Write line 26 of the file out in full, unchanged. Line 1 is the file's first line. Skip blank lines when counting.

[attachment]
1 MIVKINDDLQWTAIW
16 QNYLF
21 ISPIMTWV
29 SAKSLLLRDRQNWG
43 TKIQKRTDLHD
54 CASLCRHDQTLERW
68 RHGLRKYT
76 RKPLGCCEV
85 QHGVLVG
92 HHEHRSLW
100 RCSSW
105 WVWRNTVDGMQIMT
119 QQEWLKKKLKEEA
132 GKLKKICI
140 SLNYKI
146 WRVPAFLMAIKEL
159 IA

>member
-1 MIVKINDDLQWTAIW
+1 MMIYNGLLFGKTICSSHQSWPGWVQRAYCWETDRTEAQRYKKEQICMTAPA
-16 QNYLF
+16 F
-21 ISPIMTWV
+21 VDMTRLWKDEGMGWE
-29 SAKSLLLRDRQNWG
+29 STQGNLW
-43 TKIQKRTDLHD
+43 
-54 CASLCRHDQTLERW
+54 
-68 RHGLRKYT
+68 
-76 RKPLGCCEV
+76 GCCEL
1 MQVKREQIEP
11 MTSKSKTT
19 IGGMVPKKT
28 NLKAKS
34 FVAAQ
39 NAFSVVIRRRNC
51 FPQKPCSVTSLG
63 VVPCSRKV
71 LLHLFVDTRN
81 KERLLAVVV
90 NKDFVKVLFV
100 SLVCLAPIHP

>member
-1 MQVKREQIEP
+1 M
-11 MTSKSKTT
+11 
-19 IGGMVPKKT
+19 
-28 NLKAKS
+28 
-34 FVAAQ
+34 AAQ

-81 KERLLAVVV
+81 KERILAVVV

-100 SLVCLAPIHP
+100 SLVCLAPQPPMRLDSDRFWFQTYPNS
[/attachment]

+29 STQGNLW